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The creation and control of EC industrial policy: lessons from the electronic sector

Lawton, Thomas C. (1996) The creation and control of EC industrial policy: lessons from the electronic sector. DCU Business School Research Paper Series. (Paper No. 7). Dublin City University Business School. ISSN: 1393-290X

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Abstract

This paper begins by undertaking, a theoretical analysis of EC industrial policy. This will involve selecting definitions and identifying policy instruments, and conclude by advancing an industrial policy model with which we may better comprehend contemporary EC industrial policy. Secondly, it is my aim to explore the relationship which exists between the European Commission and electronics transnational corporations (TNCS) in the creation and control of EC industrial policy. The objective is to understand and to provide a framework of analysis for the processes of Comrnission-TNC relations. This necessitates understanding how the various organisations interact and how they influence one another. This policy-making power interplay is best conceptualised in terms of the Pentagonal Diplomacy model. I acknowledge that other actors, especially national governments, are important players in EC industrial policy formulation. I argue however, that EC electronics policy is shaped and guided mainly by the Commission and a group of large firms. This process occurs through what Wilks & Wright describe as "informal relationships" [1987:2861, the effects of which are often underestimated in analyses of EC industrial policy. Thirdly, I advance the notion that the emergence and consolidation of an EC industrial policy has eroded national sovereignty and contributed to the closer union of Europe's nation states. The 1990 delineation of an explicit industrial policy for the European Union has implications which go beyond mere rhetoric. Member states are now obliged to consult each other and coordinate their actions in many spheres. This means that the industrial policy competence of the Union should also be understood as part of the integration process. That is, through the Maastricht Treaty, the coordination of economic and monetary policies has become central to the development of European integration. The coordination of industrial policies can be seen as a flanking dimension of this endeavour. Following on from the 1950s creation of a High Authority for coal and steel policy, competence has, since the early 1980's, shifted from the national to the European level in several other important economic sectors. This power shift signifies a weakening of national government policy autonomy, and a strengthening of supranational bodies, most notably the European Commission. It indicates an integration of decision-making power, as well as an irreversible fusing of national economic interests for core industrial sectors. I shall support these assertions with evidence from the electronics industry.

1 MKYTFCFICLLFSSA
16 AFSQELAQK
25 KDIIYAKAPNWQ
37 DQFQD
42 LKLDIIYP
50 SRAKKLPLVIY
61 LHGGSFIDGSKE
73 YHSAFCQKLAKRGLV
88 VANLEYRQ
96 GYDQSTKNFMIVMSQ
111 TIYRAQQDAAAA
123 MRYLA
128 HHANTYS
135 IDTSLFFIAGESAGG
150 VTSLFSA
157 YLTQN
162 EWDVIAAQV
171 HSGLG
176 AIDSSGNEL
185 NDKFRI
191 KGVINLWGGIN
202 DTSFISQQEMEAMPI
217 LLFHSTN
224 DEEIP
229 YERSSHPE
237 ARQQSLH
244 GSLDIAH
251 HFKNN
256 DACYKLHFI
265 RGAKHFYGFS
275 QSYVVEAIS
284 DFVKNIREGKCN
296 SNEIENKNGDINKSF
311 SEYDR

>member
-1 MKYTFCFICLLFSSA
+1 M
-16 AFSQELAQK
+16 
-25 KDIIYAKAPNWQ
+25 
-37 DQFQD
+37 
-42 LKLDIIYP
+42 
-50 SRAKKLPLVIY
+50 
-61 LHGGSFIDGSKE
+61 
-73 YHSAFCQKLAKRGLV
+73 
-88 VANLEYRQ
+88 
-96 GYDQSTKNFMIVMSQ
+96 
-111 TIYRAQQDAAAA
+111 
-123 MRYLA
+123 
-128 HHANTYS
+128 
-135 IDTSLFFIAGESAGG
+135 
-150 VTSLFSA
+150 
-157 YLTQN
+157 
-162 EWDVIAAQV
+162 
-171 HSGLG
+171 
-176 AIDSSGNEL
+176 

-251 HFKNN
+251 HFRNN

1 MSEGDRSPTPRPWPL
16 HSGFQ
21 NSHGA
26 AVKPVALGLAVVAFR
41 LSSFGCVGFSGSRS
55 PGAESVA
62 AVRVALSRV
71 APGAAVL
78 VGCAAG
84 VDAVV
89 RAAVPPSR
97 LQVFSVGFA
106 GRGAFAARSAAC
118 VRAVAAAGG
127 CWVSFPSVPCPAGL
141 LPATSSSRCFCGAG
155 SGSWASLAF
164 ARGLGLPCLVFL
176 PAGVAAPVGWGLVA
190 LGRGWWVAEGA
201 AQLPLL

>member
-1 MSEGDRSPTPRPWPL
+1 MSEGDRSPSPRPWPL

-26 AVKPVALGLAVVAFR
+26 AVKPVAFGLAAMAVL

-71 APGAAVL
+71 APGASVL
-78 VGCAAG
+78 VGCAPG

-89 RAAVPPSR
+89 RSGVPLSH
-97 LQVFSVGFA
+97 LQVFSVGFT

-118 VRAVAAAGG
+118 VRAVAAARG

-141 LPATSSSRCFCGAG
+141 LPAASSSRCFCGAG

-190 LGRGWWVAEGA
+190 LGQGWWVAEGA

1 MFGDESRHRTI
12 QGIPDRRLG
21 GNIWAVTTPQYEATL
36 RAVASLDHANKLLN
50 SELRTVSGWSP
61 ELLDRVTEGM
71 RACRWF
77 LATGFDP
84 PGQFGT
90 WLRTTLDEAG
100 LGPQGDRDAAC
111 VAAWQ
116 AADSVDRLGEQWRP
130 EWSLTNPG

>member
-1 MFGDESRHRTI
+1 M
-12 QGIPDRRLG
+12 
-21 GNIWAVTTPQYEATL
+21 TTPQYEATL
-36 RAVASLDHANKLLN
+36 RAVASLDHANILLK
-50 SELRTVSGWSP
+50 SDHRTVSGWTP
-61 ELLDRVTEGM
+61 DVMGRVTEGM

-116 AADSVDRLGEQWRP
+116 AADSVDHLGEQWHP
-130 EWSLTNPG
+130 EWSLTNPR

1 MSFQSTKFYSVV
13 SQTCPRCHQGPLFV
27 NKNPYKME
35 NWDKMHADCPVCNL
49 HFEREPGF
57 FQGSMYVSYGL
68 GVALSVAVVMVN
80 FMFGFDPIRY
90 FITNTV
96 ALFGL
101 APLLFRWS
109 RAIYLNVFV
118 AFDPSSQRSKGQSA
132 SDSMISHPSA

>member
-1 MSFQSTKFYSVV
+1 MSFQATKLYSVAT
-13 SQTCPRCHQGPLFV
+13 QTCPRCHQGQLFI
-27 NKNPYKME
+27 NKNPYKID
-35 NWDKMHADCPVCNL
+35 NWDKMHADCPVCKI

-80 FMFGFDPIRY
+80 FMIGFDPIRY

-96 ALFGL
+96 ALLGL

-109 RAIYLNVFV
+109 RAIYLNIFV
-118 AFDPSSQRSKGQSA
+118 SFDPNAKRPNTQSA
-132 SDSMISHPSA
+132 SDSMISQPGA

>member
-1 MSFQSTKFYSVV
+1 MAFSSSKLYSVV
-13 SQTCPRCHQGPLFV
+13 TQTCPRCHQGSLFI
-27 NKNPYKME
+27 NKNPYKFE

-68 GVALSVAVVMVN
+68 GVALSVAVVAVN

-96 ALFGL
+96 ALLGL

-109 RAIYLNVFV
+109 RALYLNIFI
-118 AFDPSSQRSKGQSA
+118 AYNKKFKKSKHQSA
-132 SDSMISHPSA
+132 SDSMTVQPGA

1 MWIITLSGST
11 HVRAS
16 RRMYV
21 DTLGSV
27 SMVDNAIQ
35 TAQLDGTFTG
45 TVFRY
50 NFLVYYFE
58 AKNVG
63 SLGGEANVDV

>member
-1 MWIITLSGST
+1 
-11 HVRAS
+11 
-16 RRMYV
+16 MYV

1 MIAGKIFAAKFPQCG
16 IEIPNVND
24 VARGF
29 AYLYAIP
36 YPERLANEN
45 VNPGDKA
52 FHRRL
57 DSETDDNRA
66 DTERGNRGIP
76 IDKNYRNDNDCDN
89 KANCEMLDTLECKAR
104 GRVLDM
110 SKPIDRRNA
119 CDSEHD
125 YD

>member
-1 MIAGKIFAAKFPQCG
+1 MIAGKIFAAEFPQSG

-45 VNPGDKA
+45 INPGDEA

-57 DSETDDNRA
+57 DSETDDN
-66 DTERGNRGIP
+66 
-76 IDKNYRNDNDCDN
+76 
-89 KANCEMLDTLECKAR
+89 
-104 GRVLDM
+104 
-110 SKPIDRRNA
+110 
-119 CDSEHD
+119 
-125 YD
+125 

Item Type:Working Paper (No. 7)
Refereed:No
Uncontrolled Keywords:EC Industrial Policy; Electronics Sector;
Subjects:Business > Economic policy
DCU Faculties and Centres:DCU Faculties and Schools > DCU Business School > DCU Business School Research Paper Series
Publisher:Dublin City University Business School
Use License:This item is licensed under a Creative Commons Attribution-NonCommercial-Share Alike 3.0 License. View License
ID Code:2095
Deposited On:05 Nov 2008 15:41 by Rachel Keegan. Last Modified 17 Feb 2009 13:08

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